Stock Analysis

Is BORATR (KOSDAQ:250000) Using Capital Effectively?

KOSDAQ:A250000
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What underlying fundamental trends can indicate that a company might be in decline? Typically, we'll see the trend of both return on capital employed (ROCE) declining and this usually coincides with a decreasing amount of capital employed. Ultimately this means that the company is earning less per dollar invested and on top of that, it's shrinking its base of capital employed. Having said that, after a brief look, BORATR (KOSDAQ:250000) we aren't filled with optimism, but let's investigate further.

What is Return On Capital Employed (ROCE)?

Just to clarify if you're unsure, ROCE is a metric for evaluating how much pre-tax income (in percentage terms) a company earns on the capital invested in its business. The formula for this calculation on BORATR is:

Return on Capital Employed = Earnings Before Interest and Tax (EBIT) ÷ (Total Assets - Current Liabilities)

0.058 = ₩3.1b ÷ (₩90b - ₩35b) (Based on the trailing twelve months to September 2020).

Therefore, BORATR has an ROCE of 5.8%. On its own that's a low return, but compared to the average of 4.1% generated by the Consumer Retailing industry, it's much better.

See our latest analysis for BORATR

roce
KOSDAQ:A250000 Return on Capital Employed February 12th 2021

Historical performance is a great place to start when researching a stock so above you can see the gauge for BORATR's ROCE against it's prior returns. If you'd like to look at how BORATR has performed in the past in other metrics, you can view this free graph of past earnings, revenue and cash flow.

What The Trend Of ROCE Can Tell Us

In terms of BORATR's historical ROCE movements, the trend doesn't inspire confidence. Unfortunately the returns on capital have diminished from the 22% that they were earning three years ago. Meanwhile, capital employed in the business has stayed roughly the flat over the period. Companies that exhibit these attributes tend to not be shrinking, but they can be mature and facing pressure on their margins from competition. So because these trends aren't typically conducive to creating a multi-bagger, we wouldn't hold our breath on BORATR becoming one if things continue as they have.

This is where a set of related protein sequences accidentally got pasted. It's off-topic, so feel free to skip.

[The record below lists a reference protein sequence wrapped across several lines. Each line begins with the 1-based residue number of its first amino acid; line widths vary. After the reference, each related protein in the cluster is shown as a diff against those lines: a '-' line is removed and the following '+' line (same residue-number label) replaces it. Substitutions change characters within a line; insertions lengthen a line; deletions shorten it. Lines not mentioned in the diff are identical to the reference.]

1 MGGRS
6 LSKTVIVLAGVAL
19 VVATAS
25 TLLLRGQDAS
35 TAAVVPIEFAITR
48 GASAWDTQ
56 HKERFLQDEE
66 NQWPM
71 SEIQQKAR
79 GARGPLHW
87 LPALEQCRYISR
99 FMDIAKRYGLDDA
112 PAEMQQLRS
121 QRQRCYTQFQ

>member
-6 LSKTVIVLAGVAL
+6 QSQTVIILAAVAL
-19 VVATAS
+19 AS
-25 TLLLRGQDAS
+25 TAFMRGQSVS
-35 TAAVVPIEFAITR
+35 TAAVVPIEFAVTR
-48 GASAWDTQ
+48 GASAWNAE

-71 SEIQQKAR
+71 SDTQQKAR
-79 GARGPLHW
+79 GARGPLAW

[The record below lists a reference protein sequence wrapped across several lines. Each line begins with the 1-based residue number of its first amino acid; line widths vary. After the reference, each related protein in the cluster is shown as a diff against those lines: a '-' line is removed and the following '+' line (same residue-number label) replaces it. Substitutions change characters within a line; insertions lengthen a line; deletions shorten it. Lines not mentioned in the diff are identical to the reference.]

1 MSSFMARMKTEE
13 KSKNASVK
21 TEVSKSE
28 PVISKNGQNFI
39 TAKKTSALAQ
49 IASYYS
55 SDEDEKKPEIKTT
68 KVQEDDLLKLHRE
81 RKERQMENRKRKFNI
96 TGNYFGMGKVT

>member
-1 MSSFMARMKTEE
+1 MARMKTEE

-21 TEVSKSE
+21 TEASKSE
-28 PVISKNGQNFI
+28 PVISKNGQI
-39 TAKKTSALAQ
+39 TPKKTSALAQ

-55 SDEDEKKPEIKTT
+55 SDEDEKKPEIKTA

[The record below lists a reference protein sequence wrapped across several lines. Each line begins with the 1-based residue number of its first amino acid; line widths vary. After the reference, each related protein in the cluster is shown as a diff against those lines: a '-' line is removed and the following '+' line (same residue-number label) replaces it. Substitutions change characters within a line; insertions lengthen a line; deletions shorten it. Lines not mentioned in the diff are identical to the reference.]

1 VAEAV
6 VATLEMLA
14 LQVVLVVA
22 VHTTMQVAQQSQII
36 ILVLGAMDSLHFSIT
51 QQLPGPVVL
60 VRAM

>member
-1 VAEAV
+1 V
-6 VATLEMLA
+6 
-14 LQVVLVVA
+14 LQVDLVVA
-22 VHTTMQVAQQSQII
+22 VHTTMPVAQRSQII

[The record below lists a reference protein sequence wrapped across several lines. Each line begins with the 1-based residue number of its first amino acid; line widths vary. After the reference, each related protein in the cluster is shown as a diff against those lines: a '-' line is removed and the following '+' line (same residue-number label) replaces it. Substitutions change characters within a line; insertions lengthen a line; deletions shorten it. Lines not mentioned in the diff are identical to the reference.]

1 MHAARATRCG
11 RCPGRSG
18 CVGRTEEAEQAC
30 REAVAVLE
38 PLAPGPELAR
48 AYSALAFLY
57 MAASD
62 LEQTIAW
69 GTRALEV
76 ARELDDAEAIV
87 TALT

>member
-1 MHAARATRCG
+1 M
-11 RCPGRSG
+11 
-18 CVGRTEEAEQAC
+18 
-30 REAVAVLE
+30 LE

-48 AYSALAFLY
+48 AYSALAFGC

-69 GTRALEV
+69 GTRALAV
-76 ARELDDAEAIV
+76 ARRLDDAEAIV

On a side note, BORATR's current liabilities have increased over the last three years to 40% of total assets, effectively distorting the ROCE to some degree. If current liabilities hadn't increased as much as they did, the ROCE could actually be even lower. Keep an eye on this ratio, because the business could encounter some new risks if this metric gets too high.

The Key Takeaway

In the end, the trend of lower returns on the same amount of capital isn't typically an indication that we're looking at a growth stock. Yet despite these concerning fundamentals, the stock has performed strongly with a 24% return over the last three years, so investors appear very optimistic. Regardless, we don't feel too comfortable with the fundamentals so we'd be steering clear of this stock for now.

If you'd like to know more about BORATR, we've spotted 7 warning signs, and 2 of them are a bit concerning.

While BORATR isn't earning the highest return, check out this free list of companies that are earning high returns on equity with solid balance sheets.

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This article by Simply Wall St is general in nature. It does not constitute a recommendation to buy or sell any stock, and does not take account of your objectives, or your financial situation. We aim to bring you long-term focused analysis driven by fundamental data. Note that our analysis may not factor in the latest price-sensitive company announcements or qualitative material. Simply Wall St has no position in any stocks mentioned.
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